In an effort to avoid the usual holiday rush, with its packed crowds and little space for social distancing, retailers are planning to offer major Black Friday deals as early as this month instead of waiting until Thanksgiving. The deals from giants like Walmart, Best Buy, and Target are also coming earlier in the fall to help them better compete with Amazon, which moved its Prime Day from July to October this year. Some are also reversing the tradition of starting "doorbuster" deals on Thanksgiving Day to avoid causes crowds and scenes of shoppers rushing through doors that have become annual staples.
Moving Black Friday deals earlier is nothing new, as retailers have been moving things earlier for years. The difference now is things are moving earlier due to the pandemic. The very early deals should help lessen the crowds in stores and could ease pressure on shipping warehouses. The memories of the early days of the pandemic, when Americans were buying things online more than ever before, are still fresh. If companies can get consumers to buy gifts early, they can avoid having to rush to get things out by Christmas Day. That's going to be necessary when retailers urge shoppers to use their websites instead of going in-store. "We’re preparing for a holiday season unlike any we’ve seen before," Target CEO Brian Cornell explained to the Associated Press.
The only way of doing things, where retailers created demand with limited deals and inspired stampedes, is giving way to "earlier, season-long discounts," James Zahn, senior editor for the Toy Insider, told the Washington Post. "We're in a health crisis, so retailers are having to rethink how they get products into families' hands." Indeed, Best Buy already unveiled a slate of deals that will go live on Oct. 13 and 14, reports The Verge. These are not only early Black Friday deals but also part of Best Buy's annual anti-Prime Day deals.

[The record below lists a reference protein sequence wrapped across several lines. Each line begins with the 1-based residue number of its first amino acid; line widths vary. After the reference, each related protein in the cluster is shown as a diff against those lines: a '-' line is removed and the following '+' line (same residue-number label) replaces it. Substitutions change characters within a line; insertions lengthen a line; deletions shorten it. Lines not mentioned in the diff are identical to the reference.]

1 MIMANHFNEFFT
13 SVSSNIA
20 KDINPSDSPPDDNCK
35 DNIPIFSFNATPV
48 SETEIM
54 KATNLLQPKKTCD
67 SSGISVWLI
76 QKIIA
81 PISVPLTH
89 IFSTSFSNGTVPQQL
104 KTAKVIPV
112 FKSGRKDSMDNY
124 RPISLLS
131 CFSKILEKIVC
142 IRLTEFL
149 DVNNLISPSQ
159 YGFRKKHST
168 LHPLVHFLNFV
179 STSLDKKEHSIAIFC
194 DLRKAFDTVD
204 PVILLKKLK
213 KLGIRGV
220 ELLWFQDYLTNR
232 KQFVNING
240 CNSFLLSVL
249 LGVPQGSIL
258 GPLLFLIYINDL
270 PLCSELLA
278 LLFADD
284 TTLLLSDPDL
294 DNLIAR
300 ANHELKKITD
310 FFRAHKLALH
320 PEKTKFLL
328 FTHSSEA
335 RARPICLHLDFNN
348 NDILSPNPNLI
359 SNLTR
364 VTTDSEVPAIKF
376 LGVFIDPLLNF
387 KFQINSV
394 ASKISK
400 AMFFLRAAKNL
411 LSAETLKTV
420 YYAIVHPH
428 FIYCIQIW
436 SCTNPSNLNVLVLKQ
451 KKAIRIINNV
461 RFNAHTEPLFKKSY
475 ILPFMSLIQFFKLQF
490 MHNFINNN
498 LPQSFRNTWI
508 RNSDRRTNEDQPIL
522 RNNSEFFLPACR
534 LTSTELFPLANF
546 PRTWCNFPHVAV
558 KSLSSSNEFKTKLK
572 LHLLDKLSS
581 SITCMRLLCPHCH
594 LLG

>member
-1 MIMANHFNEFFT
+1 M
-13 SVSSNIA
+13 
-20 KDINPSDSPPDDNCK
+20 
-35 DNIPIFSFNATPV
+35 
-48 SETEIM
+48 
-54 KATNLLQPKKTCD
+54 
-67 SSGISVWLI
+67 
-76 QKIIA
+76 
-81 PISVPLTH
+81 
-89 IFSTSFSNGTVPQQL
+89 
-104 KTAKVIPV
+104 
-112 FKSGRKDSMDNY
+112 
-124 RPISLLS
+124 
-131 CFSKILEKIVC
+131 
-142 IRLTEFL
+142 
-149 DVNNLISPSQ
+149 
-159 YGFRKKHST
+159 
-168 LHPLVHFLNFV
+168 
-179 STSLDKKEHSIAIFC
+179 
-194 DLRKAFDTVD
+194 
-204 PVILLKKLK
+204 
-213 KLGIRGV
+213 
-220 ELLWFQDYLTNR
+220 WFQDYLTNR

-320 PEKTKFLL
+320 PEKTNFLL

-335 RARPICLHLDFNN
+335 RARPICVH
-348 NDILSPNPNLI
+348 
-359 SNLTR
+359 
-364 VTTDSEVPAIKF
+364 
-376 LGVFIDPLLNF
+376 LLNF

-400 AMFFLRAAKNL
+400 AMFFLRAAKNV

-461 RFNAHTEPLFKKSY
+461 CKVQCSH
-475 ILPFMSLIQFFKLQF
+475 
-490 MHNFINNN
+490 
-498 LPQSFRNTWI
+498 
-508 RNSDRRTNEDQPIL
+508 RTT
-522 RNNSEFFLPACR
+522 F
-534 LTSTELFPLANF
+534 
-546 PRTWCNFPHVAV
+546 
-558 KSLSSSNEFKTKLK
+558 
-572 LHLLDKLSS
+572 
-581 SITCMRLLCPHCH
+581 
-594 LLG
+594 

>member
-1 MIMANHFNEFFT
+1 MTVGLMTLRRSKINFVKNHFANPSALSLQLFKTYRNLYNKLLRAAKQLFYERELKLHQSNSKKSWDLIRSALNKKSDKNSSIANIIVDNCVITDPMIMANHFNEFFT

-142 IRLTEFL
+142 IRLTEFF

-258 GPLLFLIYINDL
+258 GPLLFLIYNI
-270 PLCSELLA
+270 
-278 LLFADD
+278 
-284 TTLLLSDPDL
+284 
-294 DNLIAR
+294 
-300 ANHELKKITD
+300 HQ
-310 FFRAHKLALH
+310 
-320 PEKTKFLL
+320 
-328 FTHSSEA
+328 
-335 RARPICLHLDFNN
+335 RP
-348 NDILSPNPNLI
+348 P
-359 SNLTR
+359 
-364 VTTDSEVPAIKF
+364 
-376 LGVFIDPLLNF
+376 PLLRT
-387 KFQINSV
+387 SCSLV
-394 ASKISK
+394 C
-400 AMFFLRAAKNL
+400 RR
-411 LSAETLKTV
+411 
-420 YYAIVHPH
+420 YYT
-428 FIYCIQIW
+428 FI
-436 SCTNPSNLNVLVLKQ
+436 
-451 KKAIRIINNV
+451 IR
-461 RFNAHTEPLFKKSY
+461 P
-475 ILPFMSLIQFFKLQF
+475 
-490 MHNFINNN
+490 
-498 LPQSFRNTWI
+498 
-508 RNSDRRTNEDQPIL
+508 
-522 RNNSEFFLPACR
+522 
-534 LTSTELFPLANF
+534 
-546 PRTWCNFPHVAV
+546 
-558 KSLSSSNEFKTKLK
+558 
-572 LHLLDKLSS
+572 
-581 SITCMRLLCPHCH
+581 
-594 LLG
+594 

The slow economy is also putting increased pressure on retailers to make sure this season is not lost. During the pandemic, dozens of retailers filed for bankruptcy, and millions of Americans have lost jobs. “There are so many unknown variables this year,” Tyson Cornell of PwC explained to the Post. “By kicking off sales in October, [retailers] are hoping to spread consumer traffic and demand over the next few months, helping them maintain social distancing in stores, consistently move inventory and adjust their strategies based on early consumer demand."
Retailers are searching for some sliver of good news. People will not be spending much on experiences since many still cannot travel or eat out due to coronavirus restrictions. That means some families could have more to spend at retailers, and they will be picky. "Retailers, particularly department stores and specialty clothing chains, need to get it right in terms of inventory and customer traffic," Ken Perkins, Retail Metrics president, told the AP. "They’re fighting for their lives."